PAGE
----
Second, "the request was for a text link in the middle of a sentence" isn't supported by the memo that was sent. That memo didn't say at all where the not "visually indicated" link was to be placed. (Note: Bill Hartzer, an SEO consultant, broke the story about the Home Depot memo, and he includes the memo's full text. It's definitely worth reading.)Home Depot's Niemi also said: "In this case, where it's stated 'visually indicated,' it could better have been said 'visually differentiated.'" If a link isn't visually differentiated, that would still seem to meet Google's hidden definition, in that a site visitor couldn't see that it was a link, nor where the link went to, but search engines could.
An even more interesting explanation from Niemi speaks to the key question of why Home Depot would even suggest that a link needn't be "visually indicated." She wrote: "Because our service providers for the installation business can generate business from other avenues beyond The Home Depot, [the Home Depot SEO group's] concern was that the link to Home Depot would be a distraction, so we just wanted them to know that a link to The Home Depot didn't need to be any more prominent than any other links to their other partners."
In other words, the Home Depot argument is that installers wouldn't want to alienate their customers at Lowe's and other Home Depot rivals by including a link back to Home Depot. So to remove that reason to resist the link, the suggestion was made to make it not visible.
Two concerns with that. First, the memo didn't say anything at all about a link being more or less prominent. The memo suggested that the link not be "visually indicated" at all.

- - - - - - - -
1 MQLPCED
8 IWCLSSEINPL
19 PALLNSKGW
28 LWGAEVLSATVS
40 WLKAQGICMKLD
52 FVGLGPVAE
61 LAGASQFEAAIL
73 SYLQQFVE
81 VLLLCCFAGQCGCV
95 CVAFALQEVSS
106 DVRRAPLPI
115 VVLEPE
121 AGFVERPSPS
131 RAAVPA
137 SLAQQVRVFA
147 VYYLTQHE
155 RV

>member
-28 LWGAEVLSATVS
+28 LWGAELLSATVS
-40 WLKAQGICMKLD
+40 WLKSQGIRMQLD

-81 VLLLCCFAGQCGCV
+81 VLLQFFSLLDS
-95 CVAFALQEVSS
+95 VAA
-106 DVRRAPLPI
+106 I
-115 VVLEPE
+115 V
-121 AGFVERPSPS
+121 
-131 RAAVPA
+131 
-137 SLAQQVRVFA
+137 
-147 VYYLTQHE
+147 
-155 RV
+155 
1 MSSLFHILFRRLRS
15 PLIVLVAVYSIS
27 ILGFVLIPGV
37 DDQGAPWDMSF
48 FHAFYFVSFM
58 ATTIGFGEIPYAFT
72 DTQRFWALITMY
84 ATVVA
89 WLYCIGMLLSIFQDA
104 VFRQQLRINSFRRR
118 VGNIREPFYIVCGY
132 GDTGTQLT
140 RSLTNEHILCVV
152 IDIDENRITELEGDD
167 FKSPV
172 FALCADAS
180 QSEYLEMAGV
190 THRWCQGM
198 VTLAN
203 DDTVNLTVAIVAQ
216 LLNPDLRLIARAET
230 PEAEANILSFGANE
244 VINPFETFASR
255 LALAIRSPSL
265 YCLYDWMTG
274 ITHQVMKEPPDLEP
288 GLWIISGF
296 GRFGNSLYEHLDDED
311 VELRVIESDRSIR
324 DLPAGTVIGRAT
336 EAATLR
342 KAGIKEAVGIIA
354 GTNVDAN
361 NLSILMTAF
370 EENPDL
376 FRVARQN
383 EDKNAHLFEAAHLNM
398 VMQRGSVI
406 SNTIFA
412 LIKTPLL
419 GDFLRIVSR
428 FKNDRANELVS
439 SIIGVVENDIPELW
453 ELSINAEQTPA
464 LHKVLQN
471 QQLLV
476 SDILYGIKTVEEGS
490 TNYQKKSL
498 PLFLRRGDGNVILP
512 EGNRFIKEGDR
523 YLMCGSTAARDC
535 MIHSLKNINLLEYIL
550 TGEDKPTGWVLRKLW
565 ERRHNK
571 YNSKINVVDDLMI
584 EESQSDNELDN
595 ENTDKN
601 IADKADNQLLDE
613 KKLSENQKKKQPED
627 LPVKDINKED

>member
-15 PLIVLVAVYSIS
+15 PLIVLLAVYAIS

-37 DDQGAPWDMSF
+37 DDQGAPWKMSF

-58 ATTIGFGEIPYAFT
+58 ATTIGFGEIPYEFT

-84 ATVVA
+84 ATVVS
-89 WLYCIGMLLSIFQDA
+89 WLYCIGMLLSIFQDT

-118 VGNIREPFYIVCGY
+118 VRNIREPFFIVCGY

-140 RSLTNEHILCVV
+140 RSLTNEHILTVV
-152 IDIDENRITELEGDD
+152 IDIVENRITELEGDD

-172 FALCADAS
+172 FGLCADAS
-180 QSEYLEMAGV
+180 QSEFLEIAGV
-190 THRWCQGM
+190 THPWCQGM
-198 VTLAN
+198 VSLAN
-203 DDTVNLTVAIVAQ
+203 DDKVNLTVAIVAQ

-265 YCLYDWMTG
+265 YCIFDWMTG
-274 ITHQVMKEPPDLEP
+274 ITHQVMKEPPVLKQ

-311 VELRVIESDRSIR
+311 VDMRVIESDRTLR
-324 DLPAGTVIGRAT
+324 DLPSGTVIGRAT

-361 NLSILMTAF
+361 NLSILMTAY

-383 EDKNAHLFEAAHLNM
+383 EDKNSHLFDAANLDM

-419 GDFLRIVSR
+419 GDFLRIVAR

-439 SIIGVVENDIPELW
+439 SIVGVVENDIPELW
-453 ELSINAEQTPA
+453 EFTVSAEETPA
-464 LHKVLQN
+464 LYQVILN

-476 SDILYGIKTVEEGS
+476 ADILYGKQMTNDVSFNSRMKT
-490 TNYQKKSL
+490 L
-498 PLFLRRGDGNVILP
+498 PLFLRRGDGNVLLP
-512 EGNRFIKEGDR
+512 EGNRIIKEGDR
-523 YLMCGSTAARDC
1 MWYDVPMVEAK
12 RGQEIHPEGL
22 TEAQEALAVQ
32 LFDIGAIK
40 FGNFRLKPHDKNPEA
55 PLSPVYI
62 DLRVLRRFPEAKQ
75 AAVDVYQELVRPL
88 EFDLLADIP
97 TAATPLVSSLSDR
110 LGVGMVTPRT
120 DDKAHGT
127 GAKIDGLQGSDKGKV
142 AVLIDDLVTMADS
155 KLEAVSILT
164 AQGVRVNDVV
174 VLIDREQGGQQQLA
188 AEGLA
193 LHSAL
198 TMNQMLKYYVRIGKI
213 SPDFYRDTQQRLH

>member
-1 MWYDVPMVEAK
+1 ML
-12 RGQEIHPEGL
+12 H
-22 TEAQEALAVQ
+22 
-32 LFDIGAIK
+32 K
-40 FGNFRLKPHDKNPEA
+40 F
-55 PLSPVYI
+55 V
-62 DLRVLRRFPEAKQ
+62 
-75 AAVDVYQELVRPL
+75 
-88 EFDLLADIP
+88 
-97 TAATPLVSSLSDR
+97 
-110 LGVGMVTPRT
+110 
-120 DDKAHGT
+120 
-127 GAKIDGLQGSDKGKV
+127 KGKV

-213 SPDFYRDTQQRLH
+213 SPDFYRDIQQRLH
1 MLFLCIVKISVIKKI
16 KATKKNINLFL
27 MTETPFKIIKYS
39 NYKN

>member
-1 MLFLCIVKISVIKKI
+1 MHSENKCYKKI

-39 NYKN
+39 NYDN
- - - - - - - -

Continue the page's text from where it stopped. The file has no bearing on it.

As for being sensitive to its partners not wanting to upset Home Depot rivals, another SEO consultant had a different take. John Williams, the president of SEO consulting firm RankSolid, said he is guessing that the installers' fear that Home Depot was really trying to address through its invisible link suggestion was traffic exits. The installers might fear that a visible link to Home Depot would give its customers an option to click away and explore alternatives.
Williams said the competitor concern might be something that impacts Home Depot more than its installers. Home Depot is likely thinking, "We don't want to alert our competitor, Lowe's, so that they don't try and do the same thing," Williams said.
As for saying that Home Depot's links need not be more prominent than those from rivals, Williams offered this cynical interpretation: "Your hidden link for us doesn't have to be any more prominent than your other hidden links."
The Home Depot move struck an emotional nerve with many SEOs. "They don't think very much of their suppliers and partners if they think they can pull the wool over their eyes. It's flat out wrong," said SEO consultant David Strom. "It annoys me that someone will take the time do this rather than optimize their page for actual SEO results. It's an offensive, wrong-headed, dumb idea. Bad Home Depot, bad Home Depot."
Google has always been aggressive about slapping down retailers for abusing link procedures—consider JCPenney and, shortly afterwards, Overstock.
Even in those two cases, the retailers each pointed fingers elsewhere. In the Home Depot case, the company had the courtesy to put it all in writing, and then to send it to a few thousand of its closest friends.
We reached out to Google to get its take on this situation and the company had nothing to say to us. Somehow, we're guessing Google will have quite a bit to say to Home Depot.